To commemorate the 100th anniversary of Bauhaus, the TextielMuseum in Tilburg is proud to announce a new collaboration with textile designer Mae Engelgeer. Inspired by the museum’s own collection and the Bauhaus movement, she created a modern table linen collection woven on digital looms in the TextielLab.
Inspired by Bauhaus
One hundred years after the Bauhaus was founded, the modern design principles of the legendary institute remain a source of inspiration for many artists, designers and architects. Mae Engelgeer’s collection is called ERA, as a tribute to the current centenary Bauhaus. The collection consists of a tablecloth in different sizes, a table runner and napkins. The Bauhaus influence can clearly be seen in the tablecloth’s graphic pattern and use of colour, as well as in the innovative yarns and variation in bindings.
Mae Engelgeer translated classic Bauhaus principles into a contemporary product, using her own signature palette, contrasting harmonious colour combinations with bright accents. Reflecting Mae’s personal style as well as characteristic Bauhaus textiles is a refined use of lustrous materials, giving rise to subtle lines in the design. While the Bauhaus weaving department was known for incorporating new, glossy yarns such as copper and cellophane, Mae worked with a combination of viscose and polyester, creating a subtle sheen in her ERA table linen.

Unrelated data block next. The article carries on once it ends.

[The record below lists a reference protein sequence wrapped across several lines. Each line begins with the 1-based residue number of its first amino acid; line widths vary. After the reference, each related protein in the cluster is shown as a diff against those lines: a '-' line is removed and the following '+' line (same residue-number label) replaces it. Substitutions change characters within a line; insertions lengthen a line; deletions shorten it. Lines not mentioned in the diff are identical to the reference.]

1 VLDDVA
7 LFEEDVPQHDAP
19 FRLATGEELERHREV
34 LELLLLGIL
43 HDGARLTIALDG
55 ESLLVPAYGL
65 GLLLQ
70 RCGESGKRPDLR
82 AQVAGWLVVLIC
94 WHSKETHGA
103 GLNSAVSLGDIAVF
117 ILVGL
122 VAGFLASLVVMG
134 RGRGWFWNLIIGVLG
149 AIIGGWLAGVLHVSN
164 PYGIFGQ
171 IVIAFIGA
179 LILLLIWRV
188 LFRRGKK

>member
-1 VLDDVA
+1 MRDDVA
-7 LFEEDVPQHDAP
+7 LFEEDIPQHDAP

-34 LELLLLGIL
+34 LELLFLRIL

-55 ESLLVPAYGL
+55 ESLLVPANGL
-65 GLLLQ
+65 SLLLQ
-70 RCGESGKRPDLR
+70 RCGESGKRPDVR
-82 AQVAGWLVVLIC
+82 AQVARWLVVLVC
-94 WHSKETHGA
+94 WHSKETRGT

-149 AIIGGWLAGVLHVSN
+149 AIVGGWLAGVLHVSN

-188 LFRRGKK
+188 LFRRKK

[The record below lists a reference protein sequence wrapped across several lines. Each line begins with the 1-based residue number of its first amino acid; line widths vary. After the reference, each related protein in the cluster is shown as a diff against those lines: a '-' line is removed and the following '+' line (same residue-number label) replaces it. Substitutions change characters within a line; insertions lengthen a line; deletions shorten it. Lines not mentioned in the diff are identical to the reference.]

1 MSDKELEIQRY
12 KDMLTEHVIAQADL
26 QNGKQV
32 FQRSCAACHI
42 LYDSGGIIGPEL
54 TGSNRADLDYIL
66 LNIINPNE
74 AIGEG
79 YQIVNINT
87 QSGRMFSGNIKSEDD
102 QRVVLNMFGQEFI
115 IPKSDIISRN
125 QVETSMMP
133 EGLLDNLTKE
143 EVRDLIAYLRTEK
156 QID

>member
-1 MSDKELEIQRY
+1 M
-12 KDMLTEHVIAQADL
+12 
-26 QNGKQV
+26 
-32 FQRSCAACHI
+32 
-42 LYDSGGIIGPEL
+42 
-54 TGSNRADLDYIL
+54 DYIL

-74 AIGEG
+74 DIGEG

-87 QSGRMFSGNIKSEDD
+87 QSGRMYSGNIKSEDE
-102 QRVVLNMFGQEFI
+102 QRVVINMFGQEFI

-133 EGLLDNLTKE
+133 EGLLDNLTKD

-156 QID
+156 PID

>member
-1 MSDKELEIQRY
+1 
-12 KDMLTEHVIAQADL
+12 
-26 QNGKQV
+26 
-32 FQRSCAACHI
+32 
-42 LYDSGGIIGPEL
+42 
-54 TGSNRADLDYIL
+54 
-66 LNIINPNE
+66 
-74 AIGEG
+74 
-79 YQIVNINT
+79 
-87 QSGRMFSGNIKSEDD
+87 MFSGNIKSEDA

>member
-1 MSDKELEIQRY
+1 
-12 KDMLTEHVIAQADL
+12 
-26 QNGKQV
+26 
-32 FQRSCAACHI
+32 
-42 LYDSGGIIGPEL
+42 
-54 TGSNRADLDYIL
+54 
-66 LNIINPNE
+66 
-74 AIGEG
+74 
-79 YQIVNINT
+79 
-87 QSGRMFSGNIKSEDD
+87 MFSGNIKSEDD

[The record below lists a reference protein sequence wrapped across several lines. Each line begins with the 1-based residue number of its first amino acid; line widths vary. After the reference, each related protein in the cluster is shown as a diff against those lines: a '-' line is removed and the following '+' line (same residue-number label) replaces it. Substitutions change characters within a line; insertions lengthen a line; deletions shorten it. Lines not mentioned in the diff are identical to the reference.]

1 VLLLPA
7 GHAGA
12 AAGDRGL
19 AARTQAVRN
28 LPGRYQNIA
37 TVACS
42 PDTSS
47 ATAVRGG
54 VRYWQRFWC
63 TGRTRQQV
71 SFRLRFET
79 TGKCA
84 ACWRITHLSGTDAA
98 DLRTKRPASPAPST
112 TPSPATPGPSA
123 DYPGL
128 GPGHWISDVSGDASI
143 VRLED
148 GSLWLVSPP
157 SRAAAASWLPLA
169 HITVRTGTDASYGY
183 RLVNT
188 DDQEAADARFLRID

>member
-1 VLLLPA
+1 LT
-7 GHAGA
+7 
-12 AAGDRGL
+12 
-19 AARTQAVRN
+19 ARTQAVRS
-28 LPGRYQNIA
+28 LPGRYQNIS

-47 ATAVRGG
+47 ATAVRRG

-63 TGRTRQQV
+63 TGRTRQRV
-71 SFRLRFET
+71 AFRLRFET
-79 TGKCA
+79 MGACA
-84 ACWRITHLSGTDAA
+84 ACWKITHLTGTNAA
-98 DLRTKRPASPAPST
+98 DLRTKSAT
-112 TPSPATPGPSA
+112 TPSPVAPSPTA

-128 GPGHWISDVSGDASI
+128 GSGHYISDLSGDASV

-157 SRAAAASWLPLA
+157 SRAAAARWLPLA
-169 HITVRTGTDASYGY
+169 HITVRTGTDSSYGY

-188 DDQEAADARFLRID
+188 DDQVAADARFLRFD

The table linen also features a wide array of structures. This is achieved by incorporating multiple bindings in a single textile, which is technically very challenging. “I’ve experimented and developed new designs in the TextielLab for years, and in this commission, I wanted to push the boundaries of what a loom can do,” Mae explains.
Creative process of the table linen collection by Mae Engelgeer, photos: Josefina Eikenaar
About Mae Engelgeer
Designing textiles is Dutch designer Mae Engelgeer’s primary focus. She studied at the Amsterdam Fashion Institute and the Sandberg Institute, before going on to start her own studio in 2013. Working from her fascination with craftsmanship, she explores the possibilities of modern machinery, translating traditional techniques into contemporary textiles. In addition to her own collections, Mae has also worked with international brands such as cc-tapis, Kvadrat, FEST Amsterdam and Auping.